Harold Hutchison / Apr. 20, 2021

Naval Neglect Must Be Reversed

As geopolitical foes rise, it’s critical that the U.S. Navy be ready for the job.

One issue your Patriot Post team has long discussed is the status of the United States Navy — and our military in general. This is not a minor issue. The first duty of the federal government is to protect the United States from external threats. Under the Biden administration, though, those external threats are gaining ground, not losing it as they would if the federal government was fulfilling its duties.

One of the biggest failures spanning nearly three decades has been the collapse of the United States Navy in terms of force structure. Want to know just how bad things are? Here are some headlines from a Navy Times email newsletter that was sent last week:

To further illustrate this bipartisan failure, here’s how the United States Navy’s official website shows the decline:

On September 30, 1990, the United States Navy had 570 ships, not quite at the goal of Ronald Reagan’s 600-ship Navy, but one that had been designed to fight and win World War III against the Soviet Union. By September 30, 2016, we were down to 275 ships. As of April 16 of this year, that number is up to 296. Still, we’re talking a figure just over half of what we had in 1990. You can talk technological advancement all you want, but our ships can’t be in two places at once.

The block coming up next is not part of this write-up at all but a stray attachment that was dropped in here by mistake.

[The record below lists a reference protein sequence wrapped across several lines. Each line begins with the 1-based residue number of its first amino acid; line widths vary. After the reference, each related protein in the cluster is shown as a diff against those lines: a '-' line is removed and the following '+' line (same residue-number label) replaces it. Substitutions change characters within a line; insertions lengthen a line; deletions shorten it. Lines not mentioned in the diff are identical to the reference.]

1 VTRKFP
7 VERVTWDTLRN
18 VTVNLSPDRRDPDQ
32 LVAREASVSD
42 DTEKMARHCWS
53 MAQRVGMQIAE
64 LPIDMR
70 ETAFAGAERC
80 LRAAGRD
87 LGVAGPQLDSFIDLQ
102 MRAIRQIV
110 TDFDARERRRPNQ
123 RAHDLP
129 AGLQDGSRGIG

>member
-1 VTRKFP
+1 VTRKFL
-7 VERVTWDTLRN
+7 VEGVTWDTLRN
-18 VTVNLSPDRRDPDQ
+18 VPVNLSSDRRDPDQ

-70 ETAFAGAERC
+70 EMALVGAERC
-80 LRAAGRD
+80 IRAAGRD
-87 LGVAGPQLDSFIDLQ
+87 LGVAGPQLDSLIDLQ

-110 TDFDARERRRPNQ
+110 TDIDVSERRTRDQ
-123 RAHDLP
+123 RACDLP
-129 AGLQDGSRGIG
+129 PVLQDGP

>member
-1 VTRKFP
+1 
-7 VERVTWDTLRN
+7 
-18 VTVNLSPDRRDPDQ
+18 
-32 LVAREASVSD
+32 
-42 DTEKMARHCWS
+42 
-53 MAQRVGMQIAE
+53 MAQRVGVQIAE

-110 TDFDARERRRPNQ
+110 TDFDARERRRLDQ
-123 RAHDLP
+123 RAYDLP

That’s understating the problem, of course. The fact is, the United states isn’t just keeping an eye on China. Russia is still a serious threat that warrants U.S. Navy assets. Iran is also a serious threat, one that has expressed genocidal ambitions. Tack that on to China, and it’s clear that we’ll need a larger Navy for a long time. But we’ve instead worn it to the nub. When an expert is quoted in the Navy Times saying, “We’ve got a Navy that we’ve worn out bombing trucks, weddings and huts in Afghanistan for 20 years,” there’s a massive problem that isn’t going to be fixed overnight, and there’s blame to go around.

This is not saying we shouldn’t have fought the Global War on Terror — it was a necessary fight. But can anyone really say there was a serious effort to win that war once George W. Bush left office? Did we really learn the lessons to prevent another 9/11? Or is the answer to Darryl Worley’s question, “Yes”?

Bill Clinton presided over a foolish drawdown of military readiness, and George W. Bush failed to truly reverse it. Barack Obama did his share of damage to our military readiness by politicizing our national security apparatus, hamstringing our troops with restrictive rules of engagement, and even opening the door to persecuting the Patriots who got KSM to talk, among others, but Donald Trump was unable to keep James Mattis on board long enough to get a military that would reject the notion of placing a higher priority on studying Kendi than Clausewitz.

This is not to say that all is lost. America can at least try to get started — albeit the experience of World War II shows that the initial fighting would still be hard. Even with the running start that came with legislation in 1938 and 1940, our naval forces needed three and a half years after Pearl Harbor to have a decisive edge over Japan’s. Under the Biden-Harris regime, which seems to view conservatism as a bigger threat than communist China, we may not even have the benefit of a running start.

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